Why I’m going on 100 dates this Valentine’s Day

My finger hovered over my mouse – should I? Shouldn’t I? The object of my mental tussle wasn’t over yet another purchase of sequin-encrusted leggings for some future festival (hope lives), but a ticket. For online On Valentine’s Day.  

My friends used the pademic. as the nudge they needed to move in together, and a few even welcomed lockdown newborns – both canine and human. Not me. Irked at still feeling trapped in the starting block of Big Life Moments aged 34, I distracted myself with basic DIY, gallows humour pandemic memes and Netflix bingeing. I was busy instead of getting busy. 

I’ve been happily single, for the most part, and enjoy my own company (the joys of pleasing no one but yourself are hard to relinquish), but the onslaught of February 14 and all it brings means I find myself reflecting on yet another lap around the sun as a single.

My last Valentine’s Day as someone’s girlfriend was nearly 10 years ago, a realisation that shocks me even as I type it. My ex was a workmate who became a boyfriend, and after we split up, he remained a good friend. Years later, we would even share a flat for a while, but that’s a story for another time. Before him and since, my love life has been so chequered it could have a supporting role in The Queen’s Gambit. 

I’ve found that whatever green shoots of hope I’ve spotted on the many, many dating sites I’ve signed up to (Bumble, Hinge, Happn, PoF, Tindr et al) have wilted rapidly soon after. 

There has been an incredible gallery of unloveable rogues: the bigot who generously offered a date even though he didn’t “normally go forAsian burds, but you seem different to all the others” – despite his willingness to make an exception for brown ol’ me, I declined the honour. Then there was openly rude one who machine-gunned insults at me all night long before launching with a mouthful of slobber at Angel tube. And the weird twitchy one who was so adamant I didn’t pay for a round that he ripped my twenty in half in front of a bemused barmaid and later, scarpered mid-date leaving me in a heaving pub clutching a barely-sipped G&T.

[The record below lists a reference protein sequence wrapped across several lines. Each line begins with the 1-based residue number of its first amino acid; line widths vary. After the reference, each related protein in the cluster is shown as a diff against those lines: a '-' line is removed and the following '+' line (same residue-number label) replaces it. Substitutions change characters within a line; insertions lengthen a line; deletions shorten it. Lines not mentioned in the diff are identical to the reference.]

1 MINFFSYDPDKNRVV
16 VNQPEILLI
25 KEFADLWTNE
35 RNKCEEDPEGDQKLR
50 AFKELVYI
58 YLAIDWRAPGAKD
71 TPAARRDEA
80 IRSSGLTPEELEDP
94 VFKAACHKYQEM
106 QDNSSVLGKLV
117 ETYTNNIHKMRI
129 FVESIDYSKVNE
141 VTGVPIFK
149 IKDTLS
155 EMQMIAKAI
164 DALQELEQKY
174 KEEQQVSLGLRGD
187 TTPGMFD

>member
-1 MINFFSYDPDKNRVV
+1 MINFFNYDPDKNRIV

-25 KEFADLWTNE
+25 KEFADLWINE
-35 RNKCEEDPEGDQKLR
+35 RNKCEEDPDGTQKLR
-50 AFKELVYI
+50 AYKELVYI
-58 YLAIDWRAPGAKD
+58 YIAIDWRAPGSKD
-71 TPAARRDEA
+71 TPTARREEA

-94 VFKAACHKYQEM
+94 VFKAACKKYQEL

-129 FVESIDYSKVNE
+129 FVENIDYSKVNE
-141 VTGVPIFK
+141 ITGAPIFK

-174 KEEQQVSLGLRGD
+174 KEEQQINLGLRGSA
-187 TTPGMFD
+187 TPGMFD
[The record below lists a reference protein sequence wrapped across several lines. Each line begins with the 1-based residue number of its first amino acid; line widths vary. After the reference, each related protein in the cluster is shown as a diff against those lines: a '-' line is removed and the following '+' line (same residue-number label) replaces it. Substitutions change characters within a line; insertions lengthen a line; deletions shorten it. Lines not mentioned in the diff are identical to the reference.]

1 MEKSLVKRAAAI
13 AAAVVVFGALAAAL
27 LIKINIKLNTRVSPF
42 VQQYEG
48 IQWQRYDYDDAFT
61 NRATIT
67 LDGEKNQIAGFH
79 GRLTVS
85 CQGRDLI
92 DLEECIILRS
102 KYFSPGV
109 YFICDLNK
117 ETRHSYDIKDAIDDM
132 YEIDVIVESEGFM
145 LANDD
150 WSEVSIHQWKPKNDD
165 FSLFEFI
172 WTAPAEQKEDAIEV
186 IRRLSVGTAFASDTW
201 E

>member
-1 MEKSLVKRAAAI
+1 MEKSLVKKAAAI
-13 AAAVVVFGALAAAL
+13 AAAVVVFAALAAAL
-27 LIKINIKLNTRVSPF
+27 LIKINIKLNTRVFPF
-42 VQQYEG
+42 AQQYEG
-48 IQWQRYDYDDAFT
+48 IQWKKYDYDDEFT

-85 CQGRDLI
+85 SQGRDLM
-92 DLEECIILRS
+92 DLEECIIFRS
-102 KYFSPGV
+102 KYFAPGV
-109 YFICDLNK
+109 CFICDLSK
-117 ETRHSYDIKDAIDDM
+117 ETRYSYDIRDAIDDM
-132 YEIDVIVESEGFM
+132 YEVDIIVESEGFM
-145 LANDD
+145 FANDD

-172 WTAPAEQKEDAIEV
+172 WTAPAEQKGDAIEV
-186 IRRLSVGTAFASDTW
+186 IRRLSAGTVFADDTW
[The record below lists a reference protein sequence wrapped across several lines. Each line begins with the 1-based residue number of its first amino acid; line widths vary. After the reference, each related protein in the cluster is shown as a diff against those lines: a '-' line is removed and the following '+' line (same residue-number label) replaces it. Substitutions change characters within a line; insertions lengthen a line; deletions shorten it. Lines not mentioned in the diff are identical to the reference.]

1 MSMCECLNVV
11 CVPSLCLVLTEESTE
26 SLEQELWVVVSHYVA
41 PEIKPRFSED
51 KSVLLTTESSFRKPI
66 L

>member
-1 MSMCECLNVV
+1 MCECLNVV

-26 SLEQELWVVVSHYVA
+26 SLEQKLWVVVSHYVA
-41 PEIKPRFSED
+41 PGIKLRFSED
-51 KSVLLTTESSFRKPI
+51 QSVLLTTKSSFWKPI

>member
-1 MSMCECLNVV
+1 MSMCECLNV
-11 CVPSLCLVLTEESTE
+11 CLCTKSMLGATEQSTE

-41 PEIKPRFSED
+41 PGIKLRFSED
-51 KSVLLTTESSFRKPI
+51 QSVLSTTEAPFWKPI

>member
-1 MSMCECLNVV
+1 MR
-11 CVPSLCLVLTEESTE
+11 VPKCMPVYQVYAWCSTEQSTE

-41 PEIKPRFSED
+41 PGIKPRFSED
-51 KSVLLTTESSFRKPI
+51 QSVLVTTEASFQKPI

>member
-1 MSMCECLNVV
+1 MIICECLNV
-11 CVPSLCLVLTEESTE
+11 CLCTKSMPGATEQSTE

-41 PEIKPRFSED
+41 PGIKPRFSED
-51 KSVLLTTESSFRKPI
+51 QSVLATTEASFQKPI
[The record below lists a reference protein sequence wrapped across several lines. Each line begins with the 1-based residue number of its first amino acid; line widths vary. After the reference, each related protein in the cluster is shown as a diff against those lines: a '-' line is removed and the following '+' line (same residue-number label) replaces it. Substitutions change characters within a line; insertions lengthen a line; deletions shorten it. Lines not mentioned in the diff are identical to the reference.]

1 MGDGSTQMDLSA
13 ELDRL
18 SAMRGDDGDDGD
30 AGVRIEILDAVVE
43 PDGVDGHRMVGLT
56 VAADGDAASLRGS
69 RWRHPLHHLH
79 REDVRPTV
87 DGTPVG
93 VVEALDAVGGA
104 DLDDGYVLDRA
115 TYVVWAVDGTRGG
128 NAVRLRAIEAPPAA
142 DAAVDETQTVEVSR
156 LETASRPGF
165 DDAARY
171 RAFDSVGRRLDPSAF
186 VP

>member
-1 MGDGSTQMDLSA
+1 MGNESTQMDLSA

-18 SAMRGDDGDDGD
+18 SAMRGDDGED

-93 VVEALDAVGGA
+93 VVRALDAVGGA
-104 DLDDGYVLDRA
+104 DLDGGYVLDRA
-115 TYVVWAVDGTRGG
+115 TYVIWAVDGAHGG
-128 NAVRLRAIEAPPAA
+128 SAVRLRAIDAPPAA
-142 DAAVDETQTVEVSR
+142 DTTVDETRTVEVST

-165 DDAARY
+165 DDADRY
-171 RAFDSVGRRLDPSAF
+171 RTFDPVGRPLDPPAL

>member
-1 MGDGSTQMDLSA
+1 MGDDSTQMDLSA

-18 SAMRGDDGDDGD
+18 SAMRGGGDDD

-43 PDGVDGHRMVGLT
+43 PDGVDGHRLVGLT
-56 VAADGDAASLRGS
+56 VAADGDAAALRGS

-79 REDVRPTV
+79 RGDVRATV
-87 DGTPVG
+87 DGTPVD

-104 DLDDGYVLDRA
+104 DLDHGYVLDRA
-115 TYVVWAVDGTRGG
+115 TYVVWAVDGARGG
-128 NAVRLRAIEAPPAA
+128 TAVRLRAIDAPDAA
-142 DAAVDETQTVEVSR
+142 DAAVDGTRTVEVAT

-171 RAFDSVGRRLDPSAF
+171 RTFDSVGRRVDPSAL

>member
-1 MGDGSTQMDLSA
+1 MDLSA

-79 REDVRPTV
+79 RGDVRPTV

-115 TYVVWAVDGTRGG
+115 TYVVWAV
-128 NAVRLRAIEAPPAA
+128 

I must have bought into that wide-eyed romantic ideal peddled by Hollywood that meeting a decent bloke would just happen, as sure as paying taxes. Maybe a meet-cute when I popped to the shops one day, both of us chuckling as we reached for the last block of feta. Or a good-natured work rivalry that turned into something more. It might have done (hasn’t happened inthe last decade, but still) had the pandemic not put the kibosh on kismet.  

Covid has done many things, not least given us all the headspace to take stock of our lives. While B.C. I was happily swanning around London and working my way through a packed social diary, the pandemic has stolen a crucial year of my thirties. I’d always breezily assumed there was plenty of time, but that ticking – barely audible in my twenties – now seems to be clanking in my ears. The relation-ship has not quite sailed, but it is boarding and I need to get my skates on lest I find myself sitting on the dock on my tod. 

Surely speed dating would turbo-charge the experience and doing it on Valentine’s night puts myself squarely in Cupid’s line of fire. At this point, I’m not even looking for The One. Just Some One. 

This is why I now find myself a ticket holder for Eventbrite’s Date in a Dash event. It sounds promising: 100 potential matches beamed straight into my living room from all over the UK. That’s a really big net. 

Pros: no navigating icy pavements in treacherous heels. Cons: chit-chatting into a small screen for four hours, becoming more incoherent with every steadying sip of prosecco. If it all goes belly up, my exit is as easy as killing the power on my laptop and picking up where I left off with those box sets.  

Still, if the mountain won’t come to Mohammed, Mohammed will simply have to excavate her best underwired bra (currently MIA under a pile of elasticated things), whack on the special occasion-only lippie and venture boldly into the foothills. I just hope it’s populated with charming menfolk, rather than boss-eyed mountain goats. 

Hit me with your best shot, Cupid. 

My finger hovered over my mouse – should I? Shouldn’t I? The object of my mental tussle wasn’t over yet another purchase of sequin-encrusted leggings for some future festival (hope lives), but a ticket. For online On Valentine’s Day.   My friends used the pademic. as the nudge they needed to move in together, and a few…

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